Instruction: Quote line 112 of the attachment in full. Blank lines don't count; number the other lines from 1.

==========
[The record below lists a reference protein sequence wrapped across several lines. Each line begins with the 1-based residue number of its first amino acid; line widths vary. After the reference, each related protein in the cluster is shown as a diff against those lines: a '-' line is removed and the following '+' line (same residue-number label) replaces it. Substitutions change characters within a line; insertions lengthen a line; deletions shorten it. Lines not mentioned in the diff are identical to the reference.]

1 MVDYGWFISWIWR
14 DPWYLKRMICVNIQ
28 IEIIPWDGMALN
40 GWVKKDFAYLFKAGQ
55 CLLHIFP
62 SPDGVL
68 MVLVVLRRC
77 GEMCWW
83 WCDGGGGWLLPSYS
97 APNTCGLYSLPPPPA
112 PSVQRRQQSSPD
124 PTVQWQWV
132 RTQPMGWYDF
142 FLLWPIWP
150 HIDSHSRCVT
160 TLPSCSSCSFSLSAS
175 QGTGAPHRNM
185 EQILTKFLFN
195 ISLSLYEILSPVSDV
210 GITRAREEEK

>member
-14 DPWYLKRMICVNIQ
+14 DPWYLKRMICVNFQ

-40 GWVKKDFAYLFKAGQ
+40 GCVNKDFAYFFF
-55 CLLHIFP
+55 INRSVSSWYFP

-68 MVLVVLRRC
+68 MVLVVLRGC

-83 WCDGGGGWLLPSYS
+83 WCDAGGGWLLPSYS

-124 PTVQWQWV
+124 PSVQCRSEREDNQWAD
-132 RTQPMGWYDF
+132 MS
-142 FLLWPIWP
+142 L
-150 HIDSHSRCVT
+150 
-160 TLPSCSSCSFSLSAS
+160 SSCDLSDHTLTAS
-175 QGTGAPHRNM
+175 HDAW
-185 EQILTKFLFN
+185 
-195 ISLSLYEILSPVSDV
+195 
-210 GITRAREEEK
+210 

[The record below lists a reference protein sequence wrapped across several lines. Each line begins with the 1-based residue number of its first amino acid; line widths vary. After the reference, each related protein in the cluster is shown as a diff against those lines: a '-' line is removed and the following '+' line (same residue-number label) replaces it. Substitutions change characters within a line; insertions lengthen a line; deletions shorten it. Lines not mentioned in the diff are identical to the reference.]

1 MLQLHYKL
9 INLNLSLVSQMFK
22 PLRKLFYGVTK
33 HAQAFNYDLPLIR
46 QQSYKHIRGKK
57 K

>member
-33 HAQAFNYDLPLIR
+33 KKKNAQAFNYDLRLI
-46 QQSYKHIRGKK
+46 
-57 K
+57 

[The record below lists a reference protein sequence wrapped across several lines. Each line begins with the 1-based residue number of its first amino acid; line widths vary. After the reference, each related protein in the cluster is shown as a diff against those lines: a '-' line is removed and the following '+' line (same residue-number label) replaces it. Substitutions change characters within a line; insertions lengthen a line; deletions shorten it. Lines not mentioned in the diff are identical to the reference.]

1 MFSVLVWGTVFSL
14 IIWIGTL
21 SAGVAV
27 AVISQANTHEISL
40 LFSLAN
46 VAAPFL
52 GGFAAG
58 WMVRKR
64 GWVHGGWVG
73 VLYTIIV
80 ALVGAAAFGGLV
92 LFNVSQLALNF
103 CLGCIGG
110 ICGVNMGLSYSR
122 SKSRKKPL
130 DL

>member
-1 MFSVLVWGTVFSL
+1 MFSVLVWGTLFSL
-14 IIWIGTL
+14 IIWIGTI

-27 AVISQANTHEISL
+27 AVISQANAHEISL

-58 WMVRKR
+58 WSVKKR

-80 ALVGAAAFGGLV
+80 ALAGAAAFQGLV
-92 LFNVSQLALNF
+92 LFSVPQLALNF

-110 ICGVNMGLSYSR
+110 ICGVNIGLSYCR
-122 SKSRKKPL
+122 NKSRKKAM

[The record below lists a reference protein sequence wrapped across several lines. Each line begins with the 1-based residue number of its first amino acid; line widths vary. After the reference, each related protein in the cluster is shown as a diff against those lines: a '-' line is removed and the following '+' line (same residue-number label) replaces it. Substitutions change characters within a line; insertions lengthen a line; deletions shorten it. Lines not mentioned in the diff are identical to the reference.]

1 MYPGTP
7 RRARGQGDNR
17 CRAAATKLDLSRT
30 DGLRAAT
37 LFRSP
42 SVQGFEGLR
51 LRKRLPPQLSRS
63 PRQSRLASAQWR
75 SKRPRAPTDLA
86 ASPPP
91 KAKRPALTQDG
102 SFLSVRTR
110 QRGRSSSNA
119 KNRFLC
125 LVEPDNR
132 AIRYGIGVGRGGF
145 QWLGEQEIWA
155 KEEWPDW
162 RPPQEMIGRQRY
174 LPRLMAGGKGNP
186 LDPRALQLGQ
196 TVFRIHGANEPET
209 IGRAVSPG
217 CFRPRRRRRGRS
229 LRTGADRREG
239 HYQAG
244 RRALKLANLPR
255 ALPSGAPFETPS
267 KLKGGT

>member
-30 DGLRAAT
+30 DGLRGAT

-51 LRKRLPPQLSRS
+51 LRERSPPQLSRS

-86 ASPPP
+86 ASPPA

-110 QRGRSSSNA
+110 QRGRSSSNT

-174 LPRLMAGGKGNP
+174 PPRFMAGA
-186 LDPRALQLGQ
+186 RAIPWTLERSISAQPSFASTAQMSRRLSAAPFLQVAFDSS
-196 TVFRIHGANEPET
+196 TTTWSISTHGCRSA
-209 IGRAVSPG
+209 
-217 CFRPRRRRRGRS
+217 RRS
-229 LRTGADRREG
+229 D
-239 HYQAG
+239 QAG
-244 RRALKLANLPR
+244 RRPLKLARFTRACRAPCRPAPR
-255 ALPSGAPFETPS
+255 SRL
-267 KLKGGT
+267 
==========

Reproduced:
110 QRGRSSSNA